The sustainability mirage

From left: International Society On Thrombosis And Haemostasis-ISTH's Thomas Reiser; Destination Canada's Virginie De Visscher; and Imex Group's Natasha Richards

Although sustainability is an embedded component in strategic planning, and nestled within frameworks, a closer inspection reveals a stark contrast between the rhetoric and the reality of implementation, discover speakers at the From Data to Strategy: Is Sustainability driving the selection of association meetings destinations? session at the 62nd ICCA Congress in Bangkok earlier this month.

Thomas Reiser, executive director, International Society On Thrombosis And Haemostasis-ISTH, told the audience while sustainability is part of the discourse, it often lingers as a secondary concern rather than a pivotal decision-making criterion.

From left: International Society On Thrombosis And Haemostasis-ISTH’s Thomas Reiser; Destination Canada’s Virginie De Visscher; and Imex Group’s Natasha Richards discussing the topic

“At one of our conferences, we gave delegates the opportunity to calculate their carbon footprint and offset it if they wished. Unfortunately, out of the 4,500 on-site participants, we only had 10 individuals who calculated their carbon footprint, and only one that offset it. There are similar medical meetings with just as incredibly low numbers,” Reiser shared.

Virginie De Visscher, executive director business events, Destination Canada, also brought up the topic of costing. She said: “In a survey that we conducted, we questioned who was willing to pay for sustainability, and unfortunately, it wasn’t a lot.”

The survey also revealed that 34 per cent of respondents relied on suppliers to meet their sustainability needs and only 21 per cent had sustainability embedded in their RFPs. This means that despite the nods toward sustainability in reports and statements, tangible efforts in the form of operational changes, are noticeably scarce.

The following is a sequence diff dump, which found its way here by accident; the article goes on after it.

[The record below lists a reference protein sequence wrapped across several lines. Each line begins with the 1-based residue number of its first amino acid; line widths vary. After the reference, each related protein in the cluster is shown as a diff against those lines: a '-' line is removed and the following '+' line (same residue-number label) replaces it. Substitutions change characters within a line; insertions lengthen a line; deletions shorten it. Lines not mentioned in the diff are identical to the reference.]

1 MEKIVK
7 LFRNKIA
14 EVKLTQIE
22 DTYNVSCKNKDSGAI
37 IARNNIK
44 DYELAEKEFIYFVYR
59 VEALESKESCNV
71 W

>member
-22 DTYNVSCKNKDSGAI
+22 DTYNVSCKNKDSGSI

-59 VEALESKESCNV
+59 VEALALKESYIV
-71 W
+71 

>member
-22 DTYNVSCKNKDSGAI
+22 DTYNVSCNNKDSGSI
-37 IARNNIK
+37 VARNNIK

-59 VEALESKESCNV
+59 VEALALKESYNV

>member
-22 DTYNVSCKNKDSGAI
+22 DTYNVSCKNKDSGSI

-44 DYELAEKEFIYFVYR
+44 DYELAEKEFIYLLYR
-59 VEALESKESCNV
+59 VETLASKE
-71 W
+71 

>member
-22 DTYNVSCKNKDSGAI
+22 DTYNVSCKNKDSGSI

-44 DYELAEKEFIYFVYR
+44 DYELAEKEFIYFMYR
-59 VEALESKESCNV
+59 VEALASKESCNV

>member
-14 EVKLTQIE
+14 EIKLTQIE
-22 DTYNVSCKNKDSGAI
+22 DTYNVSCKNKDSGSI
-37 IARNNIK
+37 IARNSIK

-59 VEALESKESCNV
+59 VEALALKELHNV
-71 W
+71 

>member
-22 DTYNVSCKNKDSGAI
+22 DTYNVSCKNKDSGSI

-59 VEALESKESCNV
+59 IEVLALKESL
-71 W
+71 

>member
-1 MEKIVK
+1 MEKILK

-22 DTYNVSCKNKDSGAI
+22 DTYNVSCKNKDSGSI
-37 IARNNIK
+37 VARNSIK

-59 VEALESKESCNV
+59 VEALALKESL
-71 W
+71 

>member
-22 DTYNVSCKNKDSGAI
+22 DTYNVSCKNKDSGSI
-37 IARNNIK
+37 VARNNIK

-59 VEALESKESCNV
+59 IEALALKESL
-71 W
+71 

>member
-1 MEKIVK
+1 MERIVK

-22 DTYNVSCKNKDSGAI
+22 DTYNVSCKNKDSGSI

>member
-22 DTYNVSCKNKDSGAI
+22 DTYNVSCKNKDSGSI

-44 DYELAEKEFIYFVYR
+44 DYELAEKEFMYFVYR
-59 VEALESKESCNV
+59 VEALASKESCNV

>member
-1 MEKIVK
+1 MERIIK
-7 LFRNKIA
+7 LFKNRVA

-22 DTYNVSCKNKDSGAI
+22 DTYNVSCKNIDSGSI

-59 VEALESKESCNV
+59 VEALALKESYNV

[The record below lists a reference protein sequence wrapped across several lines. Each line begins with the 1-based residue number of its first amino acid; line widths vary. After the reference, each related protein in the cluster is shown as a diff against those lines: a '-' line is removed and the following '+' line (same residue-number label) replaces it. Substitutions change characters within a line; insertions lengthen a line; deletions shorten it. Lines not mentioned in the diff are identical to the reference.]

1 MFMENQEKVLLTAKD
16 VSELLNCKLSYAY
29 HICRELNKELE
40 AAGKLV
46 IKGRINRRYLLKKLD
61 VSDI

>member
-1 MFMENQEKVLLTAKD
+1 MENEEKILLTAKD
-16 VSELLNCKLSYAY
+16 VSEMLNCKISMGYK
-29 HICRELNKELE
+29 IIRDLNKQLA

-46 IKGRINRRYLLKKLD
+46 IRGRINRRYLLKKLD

Natasha Richards, director of impact & industry relations at Imex Group, shared that although the tradeshow organiser has been a sustainability champion for over a decade, they are “new to putting that into our strategy”.

She shared that in August 2023, the company “created a new business unit called Impact” to oversee Industry Relations, Advocacy and Advancement, as well as the company’s ESG strategy. A consultant which “rigorously holds us to account” was also hired.

“Something that’s super important to us beyond the success of tradeshows is to (develop) a thriving global events industry that is focused on positive change,” she noted.

One challenge is that there is a chasm between the adoption of sustainability within the organisational fabric, and the concrete steps needed to bring about significant and measurable change.

“Sometimes, organisations have lofty missions, visions, and values. However, this is usually at the decision-making level. When organising events, it’s not these people who are dealing with the execution. There’s a big disconnect between the two. (There is also) a disconnect between client expectations and reality,” elaborated Richards.

Hence, she encouraged the audience to take time to find out what organisations are doing so that there isn’t overlap. For example, the Joint Meeting Industry Council has a carbon-zero events initiative with over 400 signatories.

“This is bigger than all of us, and if we collaborate and share knowledge, that’s half the battle won.”